PERHAPS IT IS, as the saying goes, the best of times and the worst of times to be a psychiatric nurse. In a world of terrorism, we face an almost universal increase in general anxiety over basic issues of safety and the shape of the future our children will inherit. In a country mired in war, we face societal fractions, differing opinions, and strong emotions. Economic challenges, exponential petroleum prices, and real estate bubbles all promote nervousness, angst, and general depressive views of the future. Our country struggles to address ravages of substance abuse, domestic violence, and growing suicide and homicide rates. It would seem a time when issues of mental health would take to the forefront as never before. It would seem a time when professionals, such as psychiatric nurses, who specialize in mental health would be highly visible and sought after. Beyond mental health, it is a time when we know more than ever before about the risk factors and etiological pathways for the development of psychiatric disorders. Neuroscience and genetic research have opened doors to potentially life-changing treatments. It would seem a good time to be a psychiatric nurse.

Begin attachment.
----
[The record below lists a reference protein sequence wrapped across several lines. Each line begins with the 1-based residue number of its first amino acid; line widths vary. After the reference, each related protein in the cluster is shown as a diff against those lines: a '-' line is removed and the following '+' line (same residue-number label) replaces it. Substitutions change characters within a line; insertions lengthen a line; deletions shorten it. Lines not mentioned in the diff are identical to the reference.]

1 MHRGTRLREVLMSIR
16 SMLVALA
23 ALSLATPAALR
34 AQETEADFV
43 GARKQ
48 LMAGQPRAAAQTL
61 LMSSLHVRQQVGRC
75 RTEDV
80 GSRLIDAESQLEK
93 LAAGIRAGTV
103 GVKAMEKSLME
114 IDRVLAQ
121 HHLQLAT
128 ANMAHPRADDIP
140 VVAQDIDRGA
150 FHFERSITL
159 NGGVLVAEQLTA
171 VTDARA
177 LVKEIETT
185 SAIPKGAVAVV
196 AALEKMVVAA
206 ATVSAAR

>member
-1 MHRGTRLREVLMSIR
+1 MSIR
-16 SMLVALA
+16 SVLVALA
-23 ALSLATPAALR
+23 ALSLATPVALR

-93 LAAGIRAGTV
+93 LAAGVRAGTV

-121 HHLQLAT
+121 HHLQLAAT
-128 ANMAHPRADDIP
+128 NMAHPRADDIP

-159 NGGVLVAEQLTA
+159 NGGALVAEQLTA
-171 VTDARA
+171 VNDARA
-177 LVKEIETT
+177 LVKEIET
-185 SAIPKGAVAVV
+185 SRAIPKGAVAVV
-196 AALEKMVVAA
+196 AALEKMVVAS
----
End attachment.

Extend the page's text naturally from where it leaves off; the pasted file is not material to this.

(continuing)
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© 2006 Elsevier Inc. Published by Elsevier Inc. All rights reserved.